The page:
Why is it that Nestle Japan can superbly do a Ginger Ale Kit Kat but they fall flat on Royal Milk Tea? It would seem the latter would be easier to recreate. Oh well. I'm hoping if Nestle recycle this flavour, the next time around will be better.
My advice: wait for the next incarnation.
Friday, February 5, 2010
If I was English I would take offence at this Hi-chew and the juice it originates from. Living in Australia, I often hear English people referred to as "poms" - a derogatory term. It's mostly said in good humour but most of my English friends think it's rude and take offence.
So bearing that in mind, I would never offer them a piece of this Pom Hi-chew. In Japanese this is pronounced "pon juice", but when Japanese is converted to English, it becomes "Pom", because Pom is short for Pomelo - a citrus fruit native to South East Asia, that is used to make the juice.
Each piece of candy is a light orange colour with white in the middle. Biting into this reminds me of Hi-C, that generic orange juice concentrate you can buy at the supermarket.
It's really a nice taste. Sweet like Hi-C juice with a light orange flavour. This is chewy and from the texture and taste, really close to gum. It's the kind of texture and taste than any gum manufacturer could make.
I really like this, and I recommend it to you. It has a flavour that is easy to like. :)
Wednesday, February 3, 2010
One of my long-time favourite snacks from Japan is Kinoko no Yama (meaning mushroom mountain in Japanese).
I don't always get to try the very numerous new flavours that Meiji comes out with but I always try. I was pleasantly surprised to find this amongst the goodies in a care pack from Japan.
The website that is made for this snack is very cute and is animated. The characters who are shaped like the snack itself talks to you in speech bubbles and takes you on a trip into his home where you can get information about their mobile site, watch the new commercial, hear Kinotake-san play his guitar and sing the song, read about his profile, read the mail magazine, see party ideas and loads more.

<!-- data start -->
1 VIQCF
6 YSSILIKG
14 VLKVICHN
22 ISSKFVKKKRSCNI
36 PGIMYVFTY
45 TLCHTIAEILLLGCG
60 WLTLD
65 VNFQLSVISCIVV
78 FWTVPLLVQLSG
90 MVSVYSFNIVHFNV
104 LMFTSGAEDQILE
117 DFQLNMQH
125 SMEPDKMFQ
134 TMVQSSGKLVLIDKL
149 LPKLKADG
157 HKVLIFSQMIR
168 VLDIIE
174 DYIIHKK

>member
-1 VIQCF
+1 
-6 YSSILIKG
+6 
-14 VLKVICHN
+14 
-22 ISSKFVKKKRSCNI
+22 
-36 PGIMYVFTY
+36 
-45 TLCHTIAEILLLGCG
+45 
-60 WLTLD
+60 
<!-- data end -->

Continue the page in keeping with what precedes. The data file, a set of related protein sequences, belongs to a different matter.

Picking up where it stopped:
When I opened the box of Kinoko no Yama I realised there was alot more in the box than I had expected. It was pretty full. The smell that wafted out was a creamy milky caramel scent that made me think of a cake shop.
The mushroom is made up of a pretzel stick stem and a chocolate top. The chocolate top is quite thick, so I usually eat these by crunching down on them to get an even mixture of pretzel and chocolate as the pretzel is quite plain to eat by itself if you suck off the chocolate first.
The chocolate is a light coffee coloured white chocolate. I could really taste the cream in these and secondly the caramel. The chocolate melts quickly and really is melt-in-the-mouth (but not in your hand).
The caramel flavour is not overwhelming, it tastes more towards butterscotch than actual caramel. The pretzel is crunchy and when blended with the chocolate seems to take on a real buttery flavour.
I really enjoyed these and thoroughly recommend them. Even though the chocolate is white, it's not too sweet like some other white chocolate snacks and it has a definite dessert-style flavour.
Monday, February 1, 2010
Posted by Kelly at 2:39 PM
Last November I reviewed Glico Caramel Hearts and now I'm back with another version - Almond Caramel Hearts.
This is an 82 gram pack of 22 individually wrapped caramel hearts with small bits of almond embedded in them.
As I didn't really like the original Glico caramels I didn't hold up much hope for these.
I'm happy to say I was pleasantly surprised.
The caramel is the same shape and size as the original flavour. The difference with these is that they are very soft on the outside and start to melt immediately after I put it in my mouth. The original version was chewy but the almond caramel is less sticky and more pliable. It also has more of a caramel flavour and texture. While chewing the caramel I noticed quite a fudge-like texture too.
The almond is not overpowering, the bits are small enough so they give a hint of roasted almond without overshadowing the caramel experience. If you suck on the caramel rather than chewing it, you tend to get more of the almond flavour.
I'm pleased to note there is nothing that tastes like coconut or lemon peel in these!
I really enjoyed these and if I would definitely recommend them! :)